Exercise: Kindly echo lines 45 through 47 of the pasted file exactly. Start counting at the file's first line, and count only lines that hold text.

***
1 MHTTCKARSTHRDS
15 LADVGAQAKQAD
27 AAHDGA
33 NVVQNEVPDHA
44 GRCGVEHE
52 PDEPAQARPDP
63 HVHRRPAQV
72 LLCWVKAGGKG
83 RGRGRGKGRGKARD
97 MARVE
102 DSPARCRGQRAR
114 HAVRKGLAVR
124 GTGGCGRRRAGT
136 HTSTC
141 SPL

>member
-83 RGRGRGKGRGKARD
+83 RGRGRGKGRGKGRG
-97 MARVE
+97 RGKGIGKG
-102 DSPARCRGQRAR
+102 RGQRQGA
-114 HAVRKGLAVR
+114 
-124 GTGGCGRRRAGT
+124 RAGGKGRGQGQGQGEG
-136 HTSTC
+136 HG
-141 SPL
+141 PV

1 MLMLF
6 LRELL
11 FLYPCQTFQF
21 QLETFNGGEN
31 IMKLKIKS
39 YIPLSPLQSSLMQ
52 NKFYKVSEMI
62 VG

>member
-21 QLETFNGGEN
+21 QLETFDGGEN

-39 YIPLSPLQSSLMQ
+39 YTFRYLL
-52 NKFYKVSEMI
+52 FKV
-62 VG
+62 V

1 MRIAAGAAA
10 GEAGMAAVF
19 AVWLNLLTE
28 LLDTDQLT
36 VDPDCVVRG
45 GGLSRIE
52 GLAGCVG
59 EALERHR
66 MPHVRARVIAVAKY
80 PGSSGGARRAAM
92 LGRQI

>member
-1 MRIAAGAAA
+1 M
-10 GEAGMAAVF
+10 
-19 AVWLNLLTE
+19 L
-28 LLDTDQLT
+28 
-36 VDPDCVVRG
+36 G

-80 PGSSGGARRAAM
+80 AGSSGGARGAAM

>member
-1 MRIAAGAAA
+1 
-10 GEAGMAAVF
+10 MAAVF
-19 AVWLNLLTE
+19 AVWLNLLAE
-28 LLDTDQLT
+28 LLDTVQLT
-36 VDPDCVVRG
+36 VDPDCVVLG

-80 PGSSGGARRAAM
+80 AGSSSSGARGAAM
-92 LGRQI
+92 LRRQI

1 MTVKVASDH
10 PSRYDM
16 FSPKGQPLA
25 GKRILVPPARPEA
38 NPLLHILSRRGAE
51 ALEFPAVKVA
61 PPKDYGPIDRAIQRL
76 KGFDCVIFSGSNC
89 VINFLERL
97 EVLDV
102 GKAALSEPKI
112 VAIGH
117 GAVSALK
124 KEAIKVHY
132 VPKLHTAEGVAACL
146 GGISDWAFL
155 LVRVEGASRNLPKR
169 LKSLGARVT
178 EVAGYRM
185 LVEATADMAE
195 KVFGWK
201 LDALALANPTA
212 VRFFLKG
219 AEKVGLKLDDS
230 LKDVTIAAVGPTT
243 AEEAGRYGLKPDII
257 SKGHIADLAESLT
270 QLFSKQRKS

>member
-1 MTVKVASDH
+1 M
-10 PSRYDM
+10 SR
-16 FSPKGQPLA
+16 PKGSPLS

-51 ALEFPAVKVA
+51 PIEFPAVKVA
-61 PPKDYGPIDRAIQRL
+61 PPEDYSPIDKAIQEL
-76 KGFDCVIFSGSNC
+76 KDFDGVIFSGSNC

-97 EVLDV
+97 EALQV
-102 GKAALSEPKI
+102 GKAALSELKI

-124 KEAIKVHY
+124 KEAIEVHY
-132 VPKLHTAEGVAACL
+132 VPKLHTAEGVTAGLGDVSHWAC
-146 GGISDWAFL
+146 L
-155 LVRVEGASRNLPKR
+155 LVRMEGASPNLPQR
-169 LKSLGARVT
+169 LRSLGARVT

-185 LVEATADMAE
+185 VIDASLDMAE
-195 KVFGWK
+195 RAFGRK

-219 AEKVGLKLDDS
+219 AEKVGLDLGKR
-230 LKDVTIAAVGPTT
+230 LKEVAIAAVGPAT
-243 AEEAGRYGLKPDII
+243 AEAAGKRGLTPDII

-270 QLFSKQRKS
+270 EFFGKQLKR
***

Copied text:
+52 FKV
-62 VG
+62 V